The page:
Uncomfortable Conversations: The importance of including ablism in our discussions on disability

Uncomfortable conversations are not fun. No one enjoys an uncomfortable conversation. Sometimes, uncomfortable conversations are necessary.

Let’s also not conflate discomfort with abuse.

My entire life, I’ve heard excuses for why people are racist, sexist, ablist, classist. They don’t understand. They are from a different generation. They are just being nice.

Well, fuck all these excuses.

Recently, a non-disabled mom with blind children asked blind parents on Facebook how they did things. She was amazed and impressed that we could do daily living tasks. I cringed, swallowed my initial response and commented with the following:

I’m sure plenty of people are willing to answer questions about how blind people do things. But understand, we are not impressive or inspirational for doing everyday tasks, even with our children. Doing things nonvisually is not amazing, just a different way to do things. And it’s more than possible for blind people to do a variety of things.

Of course, the mother was offended, and not a few blind parents understood why I would say such a thing.

Look, if you’re at a point in your disability journey where you’re still willing to be in education mode at all times, and answer every mundane question about how blind people do things, great. I sincerely applaud your effort. I am not.

I’m done opening up myself to scrutiny. I’m tired of being a zoo exhibit, available for public consumption. It’s 2021, and if people still find disability amazing and inspirational, then, in my opinion, we have not done enough as a community to change the narrative.

For every activist I see out there combatting these antiquated mindsets, I see 10 people trying to avoid uncomfortable conversations. I know people need to learn, need to be educated. But really, we are just supposed to sit back, deal with our microaggressions and circle around the subject just because we have to be nice to people?

Disabled people have been sold a bill of goods demanding we smile and be grateful at all times. We feel guilty when we are not in education mode at all times with every encounter, whether we feel like it or not. We think it’s our responsibility to do the work instead of the other way around.

We. Are. Not. Impressive. We. Are. Not. Inspirational. And there’s nothing wrong pointing this out.

We. Do. Not. Need. To. Be. A. Teacher. To. Everyone. We. Should. Not. Feel. Guilty.

Yes, let’s have conversations about low expectations. Let’s have conversations about disability pride and disability justice. Let’s have conversations about providing support and access. But I’m sorry, I’m done having conversations about how I dress myself or feed myself. I’m done having conversations about how I read and write. I’m removing myself from underneath the microscope.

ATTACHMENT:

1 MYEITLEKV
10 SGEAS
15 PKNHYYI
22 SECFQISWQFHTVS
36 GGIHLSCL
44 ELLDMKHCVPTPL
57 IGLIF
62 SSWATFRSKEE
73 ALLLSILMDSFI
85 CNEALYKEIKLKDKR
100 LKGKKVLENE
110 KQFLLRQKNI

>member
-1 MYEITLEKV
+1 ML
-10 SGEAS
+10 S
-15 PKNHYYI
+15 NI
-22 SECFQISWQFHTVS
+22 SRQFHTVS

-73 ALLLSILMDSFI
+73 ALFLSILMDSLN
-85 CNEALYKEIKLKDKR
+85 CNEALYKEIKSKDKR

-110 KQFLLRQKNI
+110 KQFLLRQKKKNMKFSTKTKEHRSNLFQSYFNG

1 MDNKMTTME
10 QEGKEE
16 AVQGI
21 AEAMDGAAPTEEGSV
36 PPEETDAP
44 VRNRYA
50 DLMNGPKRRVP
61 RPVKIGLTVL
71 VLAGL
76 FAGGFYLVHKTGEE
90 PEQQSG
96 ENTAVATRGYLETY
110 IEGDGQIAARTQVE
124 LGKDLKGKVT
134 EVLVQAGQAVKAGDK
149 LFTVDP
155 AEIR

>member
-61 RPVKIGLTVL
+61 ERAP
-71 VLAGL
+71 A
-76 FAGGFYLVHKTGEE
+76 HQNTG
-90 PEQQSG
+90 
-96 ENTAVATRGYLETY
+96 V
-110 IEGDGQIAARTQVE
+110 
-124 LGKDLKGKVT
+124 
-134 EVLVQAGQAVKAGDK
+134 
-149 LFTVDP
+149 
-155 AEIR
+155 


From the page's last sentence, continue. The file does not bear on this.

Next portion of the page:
When I point out ablism, it may be uncomfortable for everyone involved, but I’m not abusing people; I’m not berating people. I’m emphasizing the reality of all disabled people. I’m initiating a dialogue that is long overdue. If I avoid uncomfortable conversations about ablism, I’m not providing allies with the full breadth of the disabled identity.

I’m more than willing to dialogue with non-disabled parents. I would gladly speak with this mom and build a rapport. I don’t see why conversations like this can’t simultaneously include discussions about ablism and internalized ablism and creating access and high expectations. To me, it seems like the topics go hand-in-hand.

It’s not our fault the world has shitty ideas about disability. We are victims of a society that sees worth in non-disabled bodies, not disabled ones. We should not have to fight for equality and inclusion. It’s wrong, wrong, wrong. And fuck all the ablist bullshit.

I believe though that we all need to learn to engage in uncomfortable conversations. It’s synonymous with self-advocating. We do not have to be pleasant when dealing with unpleasant situations. We can be honest even if people mean well. People’s feelings are not more important than ours. As for those from a different generation… Well, if you’re still alive, sorry, you’re a part of this era.

So, to those who think I’m rebuking and being mean to a non-disabled mom: I ask, do you really like that out the gate we are considered impressive and inspirational? Why are our feelings less valid than hers? More importantly, why can’t we diplomatically discuss ablism and deal with stereotypes head on while simultaneously discussing expectations and access?

Uncomfortable conversations are not a bad thing. Not easy, awkward, and yes, in some cases, stressful. But they are often necessary. We are not turning non-disabled people away, but giving them a clear, full picture of what it means to be disabled. And without this full picture, how will allies ever have a glimpse into our reality?

By LitMommy

Bridgit Kuenning-Pollpeter is a mom and writer from Omaha, Nebraska but recently relocated to Urbandale, IA. When she’s not chasing children, picking up messes or reorganizing the house, she enjoys yoga or reading to relax. In her spare time (A.K.A. her dreams) she’s a Broadway star. Kuenning-Pollpeter is a freelance marketer during the day, a creative writer at night. Her work has appeared in the Brevity blog, The Omaha World Herald, 13th Floor, Misbehaving Nebraskans, Hippocampus, Emerging Nebraska Writers and Random Sample Review. She has her BFA and MFA in writing from the University of Nebraska Omaha. Her essay “The Body” was a McKenna Fellowship finalist, and her essay “Imperfection” was a 2020 Best of the Net Nominee. She is blind and writes frequently about disability. She’s working on a memoir about the disabled feminine experience. With the kids though, expect it in stores in about a decade.

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